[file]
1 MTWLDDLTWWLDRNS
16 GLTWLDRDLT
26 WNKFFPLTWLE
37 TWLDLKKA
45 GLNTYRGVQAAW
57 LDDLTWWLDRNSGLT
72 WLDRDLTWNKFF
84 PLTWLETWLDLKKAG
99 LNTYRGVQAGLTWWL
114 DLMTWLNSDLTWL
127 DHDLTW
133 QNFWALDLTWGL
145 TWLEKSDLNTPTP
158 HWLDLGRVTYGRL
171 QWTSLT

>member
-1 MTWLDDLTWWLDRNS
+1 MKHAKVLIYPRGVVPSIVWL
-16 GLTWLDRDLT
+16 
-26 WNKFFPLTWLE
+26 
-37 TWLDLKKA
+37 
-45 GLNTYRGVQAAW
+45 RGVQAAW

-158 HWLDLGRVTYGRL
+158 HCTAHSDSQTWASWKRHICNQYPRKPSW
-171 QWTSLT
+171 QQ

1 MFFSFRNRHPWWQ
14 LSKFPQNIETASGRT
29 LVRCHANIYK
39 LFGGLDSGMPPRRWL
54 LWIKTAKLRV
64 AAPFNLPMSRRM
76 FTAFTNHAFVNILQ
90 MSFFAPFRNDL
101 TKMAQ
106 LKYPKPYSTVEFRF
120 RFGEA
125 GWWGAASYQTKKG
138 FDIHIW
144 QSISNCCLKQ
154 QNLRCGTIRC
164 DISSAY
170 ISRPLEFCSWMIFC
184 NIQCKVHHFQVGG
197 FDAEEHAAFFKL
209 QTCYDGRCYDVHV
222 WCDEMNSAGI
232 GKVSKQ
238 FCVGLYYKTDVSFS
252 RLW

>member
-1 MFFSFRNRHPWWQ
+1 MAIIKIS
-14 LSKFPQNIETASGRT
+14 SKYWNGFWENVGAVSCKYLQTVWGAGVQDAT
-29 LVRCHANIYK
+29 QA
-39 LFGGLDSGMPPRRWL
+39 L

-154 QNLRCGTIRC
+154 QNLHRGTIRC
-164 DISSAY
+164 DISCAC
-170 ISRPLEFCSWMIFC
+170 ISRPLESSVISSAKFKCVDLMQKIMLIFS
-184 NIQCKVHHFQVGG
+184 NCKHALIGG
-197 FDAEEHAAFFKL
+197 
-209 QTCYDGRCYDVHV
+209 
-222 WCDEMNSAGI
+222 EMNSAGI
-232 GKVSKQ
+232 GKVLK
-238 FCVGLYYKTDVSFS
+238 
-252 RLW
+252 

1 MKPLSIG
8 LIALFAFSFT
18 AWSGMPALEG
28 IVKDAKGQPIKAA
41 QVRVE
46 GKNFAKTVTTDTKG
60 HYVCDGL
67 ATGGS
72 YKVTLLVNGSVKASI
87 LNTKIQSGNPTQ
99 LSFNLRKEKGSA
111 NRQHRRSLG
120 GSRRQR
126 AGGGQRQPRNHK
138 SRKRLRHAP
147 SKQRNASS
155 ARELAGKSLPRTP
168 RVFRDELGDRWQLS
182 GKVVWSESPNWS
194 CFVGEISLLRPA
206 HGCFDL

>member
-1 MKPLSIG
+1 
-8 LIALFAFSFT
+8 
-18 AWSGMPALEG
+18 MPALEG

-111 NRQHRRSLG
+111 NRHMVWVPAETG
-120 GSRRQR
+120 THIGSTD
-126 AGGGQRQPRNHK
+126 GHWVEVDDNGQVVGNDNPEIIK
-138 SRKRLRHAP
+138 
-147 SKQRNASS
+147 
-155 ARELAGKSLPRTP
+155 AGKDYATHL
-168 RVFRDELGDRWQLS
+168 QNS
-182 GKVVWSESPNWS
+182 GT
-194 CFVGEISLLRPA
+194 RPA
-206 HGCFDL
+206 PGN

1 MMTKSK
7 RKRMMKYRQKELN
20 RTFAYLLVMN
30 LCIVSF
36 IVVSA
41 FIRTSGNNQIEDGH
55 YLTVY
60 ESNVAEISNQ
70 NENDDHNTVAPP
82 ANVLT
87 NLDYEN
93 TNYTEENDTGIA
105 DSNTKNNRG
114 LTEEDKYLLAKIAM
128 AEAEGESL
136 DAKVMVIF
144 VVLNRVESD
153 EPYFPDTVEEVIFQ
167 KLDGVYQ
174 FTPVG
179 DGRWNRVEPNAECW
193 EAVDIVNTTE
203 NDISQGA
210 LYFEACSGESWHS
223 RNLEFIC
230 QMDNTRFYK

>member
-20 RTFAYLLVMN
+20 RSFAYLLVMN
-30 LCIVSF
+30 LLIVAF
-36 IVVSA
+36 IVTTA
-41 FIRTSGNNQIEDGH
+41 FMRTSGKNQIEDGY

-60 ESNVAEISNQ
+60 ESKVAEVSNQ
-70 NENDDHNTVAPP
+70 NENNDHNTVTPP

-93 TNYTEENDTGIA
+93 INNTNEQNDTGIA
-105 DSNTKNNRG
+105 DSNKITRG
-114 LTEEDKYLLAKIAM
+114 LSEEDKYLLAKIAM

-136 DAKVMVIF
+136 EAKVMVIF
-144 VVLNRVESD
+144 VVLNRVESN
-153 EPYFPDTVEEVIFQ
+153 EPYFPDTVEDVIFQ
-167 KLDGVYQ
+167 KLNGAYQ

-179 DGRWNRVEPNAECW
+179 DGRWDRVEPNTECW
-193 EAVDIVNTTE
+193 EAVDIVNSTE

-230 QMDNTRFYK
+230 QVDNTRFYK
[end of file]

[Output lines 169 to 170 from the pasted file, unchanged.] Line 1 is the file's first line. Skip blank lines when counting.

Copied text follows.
-70 NENDDHNTVAPP
+70 NENNDHNTVTPP